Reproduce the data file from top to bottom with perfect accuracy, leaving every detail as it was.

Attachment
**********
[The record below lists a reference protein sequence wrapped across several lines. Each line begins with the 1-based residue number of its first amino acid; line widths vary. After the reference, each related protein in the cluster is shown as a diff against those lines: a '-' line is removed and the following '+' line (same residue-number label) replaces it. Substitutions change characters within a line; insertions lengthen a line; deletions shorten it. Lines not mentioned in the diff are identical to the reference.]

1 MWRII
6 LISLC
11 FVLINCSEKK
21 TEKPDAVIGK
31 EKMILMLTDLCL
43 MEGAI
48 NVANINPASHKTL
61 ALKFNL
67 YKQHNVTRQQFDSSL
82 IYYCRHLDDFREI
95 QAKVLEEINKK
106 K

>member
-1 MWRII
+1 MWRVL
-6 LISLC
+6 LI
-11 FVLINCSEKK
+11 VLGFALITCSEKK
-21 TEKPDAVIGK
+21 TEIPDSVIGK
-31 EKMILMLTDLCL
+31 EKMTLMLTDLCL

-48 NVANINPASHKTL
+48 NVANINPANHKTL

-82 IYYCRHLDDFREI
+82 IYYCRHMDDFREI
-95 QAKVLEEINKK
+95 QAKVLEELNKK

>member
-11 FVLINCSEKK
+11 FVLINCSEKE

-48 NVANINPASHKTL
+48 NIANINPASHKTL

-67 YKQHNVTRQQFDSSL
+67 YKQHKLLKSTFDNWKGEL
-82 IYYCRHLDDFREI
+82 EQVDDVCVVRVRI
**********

[The record below lists a reference protein sequence wrapped across several lines. Each line begins with the 1-based residue number of its first amino acid; line widths vary. After the reference, each related protein in the cluster is shown as a diff against those lines: a '-' line is removed and the following '+' line (same residue-number label) replaces it. Substitutions change characters within a line; insertions lengthen a line; deletions shorten it. Lines not mentioned in the diff are identical to the reference.]

1 MWRII
6 LISLC
11 FVLINCSEKK
21 TEKPDAVIGK
31 EKMILMLTDLCL
43 MEGAI
48 NVANINPASHKTL
61 ALKFNL
67 YKQHNVTRQQFDSSL
82 IYYCRHLDDFREI
95 QAKVLEEINKK
106 K

>member
-1 MWRII
+1 MWRVL
-6 LISLC
+6 LI
-11 FVLINCSEKK
+11 VLGFALITCSEKK
-21 TEKPDAVIGK
+21 TEIPDSVIGK
-31 EKMILMLTDLCL
+31 EKMTLMLTDLCL

-48 NVANINPASHKTL
+48 NVANINPANHKTL

-82 IYYCRHLDDFREI
+82 IYYCRHMDDFREI
-95 QAKVLEEINKK
+95 QAKVLEELNKK

>member
-11 FVLINCSEKK
+11 FVLINCSEKE

-48 NVANINPASHKTL
+48 NIANINPASHKTL

-67 YKQHNVTRQQFDSSL
+67 YKQHKLLKSTFDNWKGEL
-82 IYYCRHLDDFREI
+82 EQVDDVCVVRVRI